In our last article, we covered types of travel credit cards you can get, kinds of rewards you can get, sign-up bonuses, and other travel card perks. Now, let’s look at these 5 questions that will help you narrow down what kind of travel credit card might be most suitable for you.
How much do you spend in an average month?
This may be the most important question to answer, because how many points you’ll earn is based on how much you spend with the card. If you’re a low spender, it’s usually best to stick with no-annual-fee credit cards like Bank of America Travel Rewards or Capital One VentureOne.
Only consider premium cards like the Chase Sapphire Reserve if your yearly rewards would be more valuable than the annual fee.
Let’s do some quick math. Let’s say a travel card gives you 3 points per dollar toward travel, with a value of 1 cent per point — and it has an annual fee of $100 per year.
- If you spend $250 per month on average with the card, you’ll only earn $90 in rewards over a year, which means you’re actually losing $10.
- If you spend $1000 per month, you’ll earn $360 in a year (and thus make enough of a profit to justify the fee).
Of course, sign-up bonuses can balance this out as well. A card with a $400-value sign-up bonus might “pay for itself” for years, even for a low spender.
What perks are most important or useful to you?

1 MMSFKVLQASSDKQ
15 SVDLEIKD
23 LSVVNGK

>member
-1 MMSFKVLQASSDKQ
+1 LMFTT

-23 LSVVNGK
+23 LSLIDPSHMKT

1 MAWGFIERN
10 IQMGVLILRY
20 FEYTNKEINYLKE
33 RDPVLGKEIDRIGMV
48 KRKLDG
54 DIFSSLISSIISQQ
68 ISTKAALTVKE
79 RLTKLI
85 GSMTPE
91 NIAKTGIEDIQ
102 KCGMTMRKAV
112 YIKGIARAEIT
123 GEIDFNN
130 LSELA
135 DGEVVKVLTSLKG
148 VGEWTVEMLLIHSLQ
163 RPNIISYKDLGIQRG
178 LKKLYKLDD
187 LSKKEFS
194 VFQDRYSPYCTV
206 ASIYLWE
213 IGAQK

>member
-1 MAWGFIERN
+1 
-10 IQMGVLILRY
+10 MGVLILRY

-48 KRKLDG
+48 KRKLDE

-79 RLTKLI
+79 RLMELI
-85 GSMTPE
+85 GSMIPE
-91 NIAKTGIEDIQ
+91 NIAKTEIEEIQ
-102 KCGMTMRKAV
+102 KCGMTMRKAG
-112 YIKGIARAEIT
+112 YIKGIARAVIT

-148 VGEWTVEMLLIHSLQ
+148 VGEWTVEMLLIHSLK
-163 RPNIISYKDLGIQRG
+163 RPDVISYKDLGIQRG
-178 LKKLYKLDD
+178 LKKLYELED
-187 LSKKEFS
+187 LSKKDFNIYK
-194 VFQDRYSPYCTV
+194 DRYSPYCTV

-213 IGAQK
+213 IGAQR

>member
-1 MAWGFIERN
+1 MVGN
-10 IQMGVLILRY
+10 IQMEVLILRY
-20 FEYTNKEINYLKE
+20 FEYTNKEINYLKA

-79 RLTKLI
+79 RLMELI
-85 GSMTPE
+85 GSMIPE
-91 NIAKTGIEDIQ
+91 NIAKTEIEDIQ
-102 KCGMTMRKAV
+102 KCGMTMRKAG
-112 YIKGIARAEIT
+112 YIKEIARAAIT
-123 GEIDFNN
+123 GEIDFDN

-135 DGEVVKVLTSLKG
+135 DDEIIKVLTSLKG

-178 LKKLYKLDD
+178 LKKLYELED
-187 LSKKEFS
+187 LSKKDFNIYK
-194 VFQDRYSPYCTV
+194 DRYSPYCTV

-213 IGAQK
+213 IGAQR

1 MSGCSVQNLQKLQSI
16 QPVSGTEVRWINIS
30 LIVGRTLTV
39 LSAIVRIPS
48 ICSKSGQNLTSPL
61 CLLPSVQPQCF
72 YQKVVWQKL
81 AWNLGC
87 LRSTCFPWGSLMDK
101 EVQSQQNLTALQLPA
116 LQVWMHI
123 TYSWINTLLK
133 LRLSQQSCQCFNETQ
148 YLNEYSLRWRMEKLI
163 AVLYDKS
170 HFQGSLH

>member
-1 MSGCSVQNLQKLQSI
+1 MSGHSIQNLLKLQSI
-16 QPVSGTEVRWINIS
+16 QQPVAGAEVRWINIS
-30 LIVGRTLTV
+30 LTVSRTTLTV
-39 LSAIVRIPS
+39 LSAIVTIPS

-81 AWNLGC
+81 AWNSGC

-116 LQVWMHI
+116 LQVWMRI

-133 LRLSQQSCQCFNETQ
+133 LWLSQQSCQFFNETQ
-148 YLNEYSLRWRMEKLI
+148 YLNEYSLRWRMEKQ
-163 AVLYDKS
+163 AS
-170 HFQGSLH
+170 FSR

Other than financial benefits, what do you want from a travel card? Built-in travel insurance? A company with well-reviewed customer service? No foreign transaction fee? Included roadside assistance?
Do you often fly with the same airline or stay at one hotel chain?
If you are loyal to a particular brand, it’s well worth looking into their rewards programs and investigating co-branded credit cards. This way, you can continue enjoying your favorite lifestyle (just a little more cheaply)! Examples include the no-fee Alaska Airlines Visa Signature, Southwest Rapid Rewards Plus, Hilton Honors, and Starwood Preferred Guest.
Do you want one card or several?
If you prefer the simplicity of having just one card that you use for everything, it would likely be better to choose an all-purpose travel card that isn’t restricted to rewards at one single hotel or airline.
However, if you’re able to keep track of a variety of different cards, then you’ll be able to earn multiple bonuses and accumulate several different types of points. You could have one hotel card, one airline card, one all-purpose card, etc.
If you do sign up for multiple cards, you may find it beneficial to create a spreadsheet to keep track of details like annual fees and what rewards the card offers.
How long is a card worth keeping?
Many cards have no annual fees, so there’s no harm in keeping those open forever. However, if a card does have an annual fee, you may find that eventually, you’re paying more in fees than you’re earning in rewards value. In this case, it’s usually best to cancel.
When you cancel a card, your credit score may temporarily drop a little, but it will recover, and it’s better than losing money every year. Make sure to do a yearly audit of your cards to calculate whether they’re still valuable to you.
These questions are a great starting point to give you a sense of what travel card will be best for your own needs. As a next step, you can use FINMATEX — a free virtual financial assistant through Facebook Messenger — to chat about your options.